Skip to content

Delta farmers not happy about new greenhouse DCCs

Following approval by the province, the new DCC rates will be presented back to council for final consideration and adoption
Windset Farms last year announced its Delta vegetable growing facility expansion, along with enhancements to existing infrastructure, technological advancements and sustainability initiatives, will be completed by the spring of 2024. Sandor Gyarmati photo

Greenhouses in Delta will have to pay their share of development cost charges (DCCs).

Council recently gave preliminary approval for a new set of DCC’s, which help fund transportation, water, sanitary sewer, drainage and parks projects needed to support the additional demands generated by new residential, commercial, institutional, industrial and agricultural development.

A staff report notes that the Delta Farmers’ Institute (DFI) expressed concern that the intensive agriculture DCC rate increase was significantly higher than the other land categories in some instances.

The DFI generally supported the change in the way DCCs would be calculated, moving from a gross site area calculation, which includes parking and other exterior components to a gross floor area calculation, which only charges for the building area.

“However, there were concerns that the proposed rate increase could have a disproportional impact on the agricultural community compared to the other land uses, especially for large greenhouse operations, produce washing facilities, and livestock operations,” the report noted.

Those concerns were reiterated by Coun. Alicia Guichon at council’s Dec. 11 meeting, saying she feels there needs to be more discussion when it comes to the definition of intensive agriculture.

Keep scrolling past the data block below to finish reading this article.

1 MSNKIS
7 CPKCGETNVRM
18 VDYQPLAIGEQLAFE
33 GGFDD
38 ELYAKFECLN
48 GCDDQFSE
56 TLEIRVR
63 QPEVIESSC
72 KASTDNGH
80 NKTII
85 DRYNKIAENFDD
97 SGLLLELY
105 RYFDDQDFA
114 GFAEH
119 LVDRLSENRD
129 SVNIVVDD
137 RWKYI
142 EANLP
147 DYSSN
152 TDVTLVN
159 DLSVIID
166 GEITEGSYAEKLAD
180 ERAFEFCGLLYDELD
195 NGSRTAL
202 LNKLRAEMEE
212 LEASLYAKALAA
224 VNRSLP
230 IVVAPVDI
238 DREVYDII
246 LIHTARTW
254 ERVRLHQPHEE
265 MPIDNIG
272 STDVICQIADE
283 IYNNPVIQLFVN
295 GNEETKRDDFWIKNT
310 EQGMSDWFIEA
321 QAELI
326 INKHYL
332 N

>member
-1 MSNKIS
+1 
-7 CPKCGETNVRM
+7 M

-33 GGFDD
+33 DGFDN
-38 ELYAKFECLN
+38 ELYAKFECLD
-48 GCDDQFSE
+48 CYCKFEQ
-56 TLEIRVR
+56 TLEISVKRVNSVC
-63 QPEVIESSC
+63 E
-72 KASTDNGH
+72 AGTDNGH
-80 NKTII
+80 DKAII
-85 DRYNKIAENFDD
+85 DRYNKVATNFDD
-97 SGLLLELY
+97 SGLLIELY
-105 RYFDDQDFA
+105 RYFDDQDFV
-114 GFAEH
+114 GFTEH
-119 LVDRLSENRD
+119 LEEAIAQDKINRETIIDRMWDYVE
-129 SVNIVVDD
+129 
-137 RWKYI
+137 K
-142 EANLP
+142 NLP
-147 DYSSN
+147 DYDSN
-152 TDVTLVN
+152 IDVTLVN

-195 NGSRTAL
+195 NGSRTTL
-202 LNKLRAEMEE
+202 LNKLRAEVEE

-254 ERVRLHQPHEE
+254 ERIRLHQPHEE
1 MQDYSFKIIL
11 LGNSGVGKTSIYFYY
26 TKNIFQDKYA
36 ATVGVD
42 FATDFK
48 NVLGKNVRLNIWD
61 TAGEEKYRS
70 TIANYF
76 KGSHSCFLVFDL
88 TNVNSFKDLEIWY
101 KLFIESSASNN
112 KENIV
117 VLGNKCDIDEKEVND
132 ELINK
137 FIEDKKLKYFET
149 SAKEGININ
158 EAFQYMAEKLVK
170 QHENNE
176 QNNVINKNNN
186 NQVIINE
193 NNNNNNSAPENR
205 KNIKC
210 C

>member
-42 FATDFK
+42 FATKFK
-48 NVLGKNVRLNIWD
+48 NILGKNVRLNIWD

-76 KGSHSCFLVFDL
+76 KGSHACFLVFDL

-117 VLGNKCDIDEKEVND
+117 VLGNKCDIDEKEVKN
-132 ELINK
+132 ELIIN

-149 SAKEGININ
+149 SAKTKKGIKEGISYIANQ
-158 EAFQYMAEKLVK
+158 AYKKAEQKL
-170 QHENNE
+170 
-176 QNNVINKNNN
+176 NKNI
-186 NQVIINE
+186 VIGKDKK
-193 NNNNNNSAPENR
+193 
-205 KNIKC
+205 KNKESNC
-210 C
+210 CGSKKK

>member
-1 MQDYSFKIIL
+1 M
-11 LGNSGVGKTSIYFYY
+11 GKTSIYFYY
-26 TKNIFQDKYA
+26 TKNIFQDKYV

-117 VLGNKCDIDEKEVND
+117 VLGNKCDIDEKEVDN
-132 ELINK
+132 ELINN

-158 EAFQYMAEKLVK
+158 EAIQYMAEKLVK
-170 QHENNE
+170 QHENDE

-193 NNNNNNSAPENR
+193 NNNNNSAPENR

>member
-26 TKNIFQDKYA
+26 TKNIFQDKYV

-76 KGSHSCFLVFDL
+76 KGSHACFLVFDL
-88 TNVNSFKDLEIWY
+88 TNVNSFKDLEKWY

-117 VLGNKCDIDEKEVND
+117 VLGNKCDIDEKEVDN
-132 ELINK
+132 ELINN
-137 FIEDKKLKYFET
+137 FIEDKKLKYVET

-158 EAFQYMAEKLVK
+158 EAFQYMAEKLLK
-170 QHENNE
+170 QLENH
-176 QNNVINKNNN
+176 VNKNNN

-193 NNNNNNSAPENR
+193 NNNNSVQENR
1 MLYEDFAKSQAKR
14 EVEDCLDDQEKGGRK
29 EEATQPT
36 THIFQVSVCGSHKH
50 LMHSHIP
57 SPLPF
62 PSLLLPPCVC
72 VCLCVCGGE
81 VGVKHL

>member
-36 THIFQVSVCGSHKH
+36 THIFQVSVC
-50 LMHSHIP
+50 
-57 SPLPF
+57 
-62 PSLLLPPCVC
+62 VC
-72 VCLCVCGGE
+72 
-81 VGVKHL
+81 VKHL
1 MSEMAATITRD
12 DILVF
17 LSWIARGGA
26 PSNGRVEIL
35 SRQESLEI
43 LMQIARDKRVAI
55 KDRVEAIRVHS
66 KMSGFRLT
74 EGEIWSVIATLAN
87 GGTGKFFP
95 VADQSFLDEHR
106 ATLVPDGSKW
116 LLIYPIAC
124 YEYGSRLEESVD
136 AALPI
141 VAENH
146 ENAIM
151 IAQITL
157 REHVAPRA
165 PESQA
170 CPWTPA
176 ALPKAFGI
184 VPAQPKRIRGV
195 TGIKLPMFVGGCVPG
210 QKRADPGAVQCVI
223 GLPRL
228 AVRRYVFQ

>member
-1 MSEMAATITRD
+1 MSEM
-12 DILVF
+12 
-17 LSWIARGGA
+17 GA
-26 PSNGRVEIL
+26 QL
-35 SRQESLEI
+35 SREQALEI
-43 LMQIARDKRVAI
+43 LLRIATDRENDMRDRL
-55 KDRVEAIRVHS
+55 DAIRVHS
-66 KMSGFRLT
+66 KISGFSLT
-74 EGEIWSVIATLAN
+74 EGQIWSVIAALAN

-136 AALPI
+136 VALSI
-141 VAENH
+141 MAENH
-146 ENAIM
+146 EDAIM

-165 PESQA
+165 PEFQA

She noted Delta is one of the only cities to charge an agricultural DCC and that there was a feeling in the farming community that greenhouses were being unfairly targeted.

Deputy City Manger Marcy Sangret responded that Delta has been charging a DCC for intensive agriculture since 2001, and it had been acknowledged at the time that certain types of agriculture are more intensive and can burden municipal services including water and drainage.

Noting not all agricultural uses are charged DCCs, such as barns, Sangret said the charges apply to not only greenhouses, but also livestock facilities as well as manufacturing and processing of products, but at much lower rates than commercial or industrial manufacturing operations.

Although the DFI suggested the growing areas within greenhouses be excluded, staff decided that option would not reflect the actual impact of those buildings on Delta’s infrastructure, she added.

Through discussions with the DFI regarding projected agricultural growth, rainwater capture efficiencies, storm water retention and limited road impact with employees often living onsite, staff recommended that the proposed intensive agriculture DCC rate be reduced from what was originally proposed.

As a result, the city lowered the proposed rate by 12 per cent from the current intensive agriculture DCC rate in year one, with a 20 per cent municipal assist factor, and then increase it by 19 per cent from the current rate thereafter, with a one per cent municipal assist factor.

A report last year on the city’s draft Agricultural Plan noted that in 2010, there were 152 hectares under glass greenhouses and 11 hectares under polyethylene structures. In 2016, there were 179 hectares under glass greenhouses and 10 hectares under polyethylene structures. The crops grown within the greenhouses are primarily vegetable vine crops such tomatoes, sweet peppers, and cucumbers, as well as strawberries, propagation/nursery services and cannabis.

“Since the legalization of cannabis in 2018, there have been expansions and contractions within that industry locally. Some existing greenhouses have converted to cannabis production and new greenhouses have been constructed for cannabis production, while conversely more recently some cannabis greenhouses have reverted back to growing fruit and vegetables. This fluctuation points to the fluidity of these commodities and the ability of Delta operators to shift production with market demand,” the report notes.